Wednesday, January 2, 2013

Students Managing Money

By Saler Axel, RME Research Assistant

What are some helpful, creative ways to clarify your students’ understanding of money? What activities can you implement into your teaching to help teach the value of money and instill an appreciation and respect for it?

Several years ago, I read Check Out These Checkbooks: Real Banking for the Classroom in a 1999 edition of Teaching Children Mathematics by Abby Tuch. She established a classroom store filled with goodies that her third grade students could save for and purchase with play-money. They students learned to write checks and account for how much money they had by balancing their checkbooks. As a second grade teacher, I incorporated many of Tuch’s ideas into my own lessons and created a unit that promoted the discovery of money management through on-going life skills and mathematics exploration. Here is another similar unit plan from Scholastic called Creating a Classroom Economy Unit Plan.

By implementing a similar unit in your own classroom, your students can become more familiar with various denominations and learn how to save and spend responsibly. They will become familiar with words such as ledger, deposit, debit, balance, account, saving, spending, and banking. Students will use play-money, learn to keep an accurate and updated balance sheet, receive a salary to work classroom jobs, and frequently shop at the classroom store.

Before beginning this unit, your students should be familiar with dollars, coins, and multi-digit addition and subtraction. The Common Core State Standards (CCSS) for Mathematics in second grade states that students should be able to “solve word problems involving dollar bills, quarters, dimes, nickels, and pennies using $ and ¢ symbols appropriately.” The activities in this unit will help you as an educator pose real-life, project-based word problems to which your students can relate.

Image from Scholastic: My Classroom Economy
Ready to begin? Introduce money-management to your students. Ask them to contribute ideas and discus why it’s important to both save and spend responsibly. Talk to them about what people use money for (buy groceries, buy a home, buy toys, etc.) and what may happen if someone spends all the money they have.

Pass out the budget worksheets that your students will use throughout this unit’s duration. Teach them how to fill it in appropriately and revisit how to correctly calculate money problems through multi-digit addition and subtraction. Students can practice filling in their budget sheets with answers they calculate from presented word problems, as discussed in the CCSS. Spend several lessons teaching word problems and how to correctly use the budget sheets so you can assess their readiness for the next step … the classroom store!

The store is this unit’s highlight! Your students will love shopping for new trinkets that they can take home. The opportunity to spend at the store encourages students to evaluate how much money they have and determine whether they should shop now or save for later! When students make purchases, they must correctly count out the appropriate tender. To challenge your shoppers, you may require them to pay using specific tender (only using quarters or using the least amount of coins possible, etc.).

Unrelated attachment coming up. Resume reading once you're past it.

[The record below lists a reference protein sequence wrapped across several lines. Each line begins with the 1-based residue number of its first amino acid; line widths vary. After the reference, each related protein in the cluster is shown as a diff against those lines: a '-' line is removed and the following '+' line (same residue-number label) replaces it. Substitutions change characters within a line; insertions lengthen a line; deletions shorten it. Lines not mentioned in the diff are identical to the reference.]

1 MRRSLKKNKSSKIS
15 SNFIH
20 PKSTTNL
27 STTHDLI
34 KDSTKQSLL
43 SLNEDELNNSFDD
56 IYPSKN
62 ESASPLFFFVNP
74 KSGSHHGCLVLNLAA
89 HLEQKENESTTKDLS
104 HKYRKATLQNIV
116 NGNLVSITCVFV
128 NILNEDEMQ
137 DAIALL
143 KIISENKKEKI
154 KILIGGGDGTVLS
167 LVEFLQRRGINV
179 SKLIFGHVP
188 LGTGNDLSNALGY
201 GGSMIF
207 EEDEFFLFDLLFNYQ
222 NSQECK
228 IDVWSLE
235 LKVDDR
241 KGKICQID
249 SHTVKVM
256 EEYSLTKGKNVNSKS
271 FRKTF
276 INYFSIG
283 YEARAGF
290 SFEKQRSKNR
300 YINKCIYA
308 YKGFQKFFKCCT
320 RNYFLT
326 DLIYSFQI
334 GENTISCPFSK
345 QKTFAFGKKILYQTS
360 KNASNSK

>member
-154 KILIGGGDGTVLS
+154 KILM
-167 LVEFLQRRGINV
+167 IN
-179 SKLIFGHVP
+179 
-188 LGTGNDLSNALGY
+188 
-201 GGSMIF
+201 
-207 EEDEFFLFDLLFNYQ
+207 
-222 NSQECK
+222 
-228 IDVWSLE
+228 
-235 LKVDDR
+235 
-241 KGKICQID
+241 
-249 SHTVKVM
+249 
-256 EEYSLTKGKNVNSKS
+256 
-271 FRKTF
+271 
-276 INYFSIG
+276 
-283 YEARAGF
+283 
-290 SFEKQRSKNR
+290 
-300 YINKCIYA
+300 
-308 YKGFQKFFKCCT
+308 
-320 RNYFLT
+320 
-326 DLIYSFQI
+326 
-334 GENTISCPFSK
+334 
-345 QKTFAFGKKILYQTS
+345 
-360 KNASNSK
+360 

Image from Scholastic: My Classroom Economy
To earn spending money, all students work at classroom jobs for a set salary. Jobs may include routine “classroom jobs” such as black-board eraser and line leader, or more unit specific jobs like the store cashier. Explain to your students that everyone needs to work responsibly and carefully, just like in the real workforce. At your discretion, jobs may rotate every couple of weeks. Students should be paid (receiving play money) on a weekly basis, document their earnings using the budget sheets, and store their money in a designated place. A great partner activity: ask students to review a partner’s budget sheet and double check that all savings match the sheet’s total line.

Just because this unit runs smoothly for a few weeks doesn’t mean it has to end. I ran this unit year after year from Thanksgiving to summer vacation by increasing the mathematical expectations. I began introducing store coupons (ex: 25% off) which students could earn for good behavior (a great classroom management tool). These coupons were fun to earn and required computation with percentages later in the school year. Store sales are also ways to have students calculate adjusted prices before purchasing items.

Where can you locate enough merchandise to stock your store? Don’t be afraid to ask parents, administrators, or companies in your community for help! Ask parents to donate items with company logos or keep your unit in mind when they’re at the dollar store. Great store merchandise includes pencils, erasers, stickers, children's books, pencil sharpeners, bracelets, small notepads, coloring books, puzzle books, hats, or t-shirts.

Summing It All Up
By implementing a fun monetary unit into your classroom, you can challenge your students’ mathematics skills and knowledge of money while also teaching important life skills such as saving and spending responsibly. What are ways you can add even more educational excitement to this unit? 

Tuch, A. (1999). Check out these checkbooks: Real-life banking for the classroom. Teaching Children Mathematics, 5(7) 422-429.

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